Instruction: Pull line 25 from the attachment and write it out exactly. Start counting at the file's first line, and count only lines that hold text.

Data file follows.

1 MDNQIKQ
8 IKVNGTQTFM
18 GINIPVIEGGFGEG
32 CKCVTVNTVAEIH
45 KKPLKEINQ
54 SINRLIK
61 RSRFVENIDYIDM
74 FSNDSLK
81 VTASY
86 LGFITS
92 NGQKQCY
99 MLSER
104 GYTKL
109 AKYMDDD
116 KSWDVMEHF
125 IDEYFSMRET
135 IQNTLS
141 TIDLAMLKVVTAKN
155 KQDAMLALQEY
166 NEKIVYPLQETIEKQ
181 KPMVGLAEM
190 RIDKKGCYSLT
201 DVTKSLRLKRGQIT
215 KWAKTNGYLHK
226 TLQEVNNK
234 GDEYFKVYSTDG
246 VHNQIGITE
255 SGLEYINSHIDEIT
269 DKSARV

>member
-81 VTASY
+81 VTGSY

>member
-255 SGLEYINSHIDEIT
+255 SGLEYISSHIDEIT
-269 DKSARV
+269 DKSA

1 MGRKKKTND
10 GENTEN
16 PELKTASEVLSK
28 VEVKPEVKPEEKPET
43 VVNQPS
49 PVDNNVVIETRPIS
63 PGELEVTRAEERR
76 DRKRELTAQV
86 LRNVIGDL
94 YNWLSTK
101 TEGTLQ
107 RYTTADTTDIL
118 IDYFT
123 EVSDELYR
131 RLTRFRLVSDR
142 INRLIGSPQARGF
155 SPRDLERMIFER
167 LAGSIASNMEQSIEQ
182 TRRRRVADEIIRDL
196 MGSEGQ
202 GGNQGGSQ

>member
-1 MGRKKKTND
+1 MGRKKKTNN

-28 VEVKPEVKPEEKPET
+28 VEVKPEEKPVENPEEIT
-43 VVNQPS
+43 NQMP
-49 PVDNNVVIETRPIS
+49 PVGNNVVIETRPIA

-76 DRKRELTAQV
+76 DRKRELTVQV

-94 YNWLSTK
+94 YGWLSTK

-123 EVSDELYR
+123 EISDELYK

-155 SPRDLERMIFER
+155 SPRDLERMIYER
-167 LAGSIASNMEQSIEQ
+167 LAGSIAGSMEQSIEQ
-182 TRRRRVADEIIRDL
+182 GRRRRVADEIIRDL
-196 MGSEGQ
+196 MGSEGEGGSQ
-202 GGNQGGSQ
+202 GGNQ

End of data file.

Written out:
226 TLQEVNNK